While much of the recent mayoral election news cycle has focused on where Bill de Blasio’s daughter goes to college, two American cities head to the polls tomorrow under unusual civic circumstance: Their respective cities are bankrupt.
Out west, San Bernardino, Calif. was ruled eligible for bankruptcy protection in August, one year after filing. Detroit filed for Chapter 9 in July and is currently in bankruptcy court. The fabric of these cities is vastly different — and they’ve landed in bankruptcy for varying levels of governmental incompetence and economic factors out of their control — but they share the common thread of ballooning pension debt. (Something that has become a bit of an elephant in the room across the country.)
But just because a city is technically broke (or under the watch of an emergency manager) doesn’t mean it can’t get a new mayor. So how does running for mayor in a bankrupt city weigh on its electorate?
“The issue of bankruptcy is what’s on every voter’s mind,” said Ryan Fishman, a candidate for Michigan State Senate who helped raise money for Detroit Mayoral candidate Mike Duggan. “That’s good and bad, right? It’s bad when they decide that because we’re in bankruptcy and because we have an emergency manager, they think the next mayor doesn’t matter and they decide to stay home.”
But Fishman also feels bankruptcy has people more concerned about the future of the city. “The bankruptcy and emergency manager [have] got some people really looking hard at who the next mayor could be and who is most qualified to lead the city out of bankruptcy,” he said. One big fear is rain on election day, which might discourage lower-income voters with little access to transportation from taking Detroit’s thorny and unreliable bus system to the polls.
Members from candidate Benny Napoleon’s camp did not respond to request for comment.
The election in San Bernardino is a bit more complicated. For starters, the ballot is crowded with 10 candidates. (There had been 11 before candidate and Councilmember Chas Kelley pleaded guilty to felony perjury last month.) On top of that, a group of residents has waged a campaign to recall some of the city’s top elected officials.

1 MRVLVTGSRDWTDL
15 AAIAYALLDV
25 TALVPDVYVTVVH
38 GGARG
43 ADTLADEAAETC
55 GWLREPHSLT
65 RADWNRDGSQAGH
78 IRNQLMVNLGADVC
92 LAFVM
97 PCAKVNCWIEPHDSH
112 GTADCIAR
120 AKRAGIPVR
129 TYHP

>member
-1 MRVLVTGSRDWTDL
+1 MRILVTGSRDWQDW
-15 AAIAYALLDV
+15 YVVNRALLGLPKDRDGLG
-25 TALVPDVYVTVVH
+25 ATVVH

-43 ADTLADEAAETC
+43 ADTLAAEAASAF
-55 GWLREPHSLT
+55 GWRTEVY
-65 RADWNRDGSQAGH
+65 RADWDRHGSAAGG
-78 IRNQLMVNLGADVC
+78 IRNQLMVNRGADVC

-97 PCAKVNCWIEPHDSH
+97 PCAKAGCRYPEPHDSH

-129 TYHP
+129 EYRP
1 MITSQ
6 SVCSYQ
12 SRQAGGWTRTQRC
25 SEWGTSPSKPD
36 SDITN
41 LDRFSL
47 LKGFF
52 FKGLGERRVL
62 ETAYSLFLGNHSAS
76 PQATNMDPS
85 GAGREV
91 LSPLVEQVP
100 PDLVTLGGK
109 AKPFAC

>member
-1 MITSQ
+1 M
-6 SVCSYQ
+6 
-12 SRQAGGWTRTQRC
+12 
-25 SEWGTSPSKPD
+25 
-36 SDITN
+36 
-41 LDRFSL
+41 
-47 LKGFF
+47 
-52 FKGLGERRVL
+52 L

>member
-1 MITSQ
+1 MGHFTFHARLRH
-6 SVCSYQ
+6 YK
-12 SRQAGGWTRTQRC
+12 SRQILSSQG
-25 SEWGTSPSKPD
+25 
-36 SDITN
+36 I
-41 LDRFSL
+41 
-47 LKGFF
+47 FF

“It’s not just running for mayor in a bankrupt city,” said candidate Draymond Crawford. “It’s running for mayor in a city that’s so divided.” As if dealing with bankruptcy weren’t enough, the recall motions have split the city, with its population of 213,000, apart.
“We’re talking about neighbors,” Crawford said. “One guy who is heading up a recall effort lives three doors down from a current councilperson being recalled. We’re talking people whose kids are babysitting other people’s kids.”
Rikke Van Johnson, a San Bernardino councilmember since 2004, said he’s faced an uphill battle, given his years working for the city as it tumbled toward bankruptcy. He’s had some convincing to do on the campaign trail. “Being a city councilperson during the fact that we went into bankruptcy kind of cast a cloud over my candidacy,” he said. “What makes you a credible candidate since you were here during the bankruptcy?”
The train station in San Bernardino. Credit: Don Barrett on Flickr
Wendy McCammack, however, sees her time on the city council as an asset. McCammack, who was elected in 2000, swears she is the only candidate to have set foot in bankruptcy court — something she sees as a necessary experience for the next mayor.
“As far as understanding how the bankruptcy relates to how the city needs to be run from the mayor’s position, not one of the mayoral candidates except for myself has ever been to the bankruptcy court in the last year and a half,” she said. “I have been to every single hearing, except for one. And that tells me that the other mayoral candidates really aren’t interested in how to navigate the rest of this process.”
Her stump speech aside, she has a point: An intricate understanding of the city’s finances and its path out of bankruptcy court should be a prerequisite.
Consider unions, though. An endorsement from only one can sway an election either way, and they’re not acting any differently this election, even if their pensions might be in danger. “I think what’s probably impacted the decision-making of the unions is, who is going to be their better friend long term and short term?” Fishman said. It’s the same way elections and interest groups have always operated.
This is proof that, despite watching a city’s health play out in a courtroom, constituents and politicians alike must carry on. One thing is certain: The newly minted mayors for San Bernardino and Detroit will have their hands full.
The Equity Factor is made possible with the support of the Surdna Foundation.
Bill Bradley is a writer and reporter living in Brooklyn. His work has appeared in Deadspin, GQ, and Vanity Fair, among others.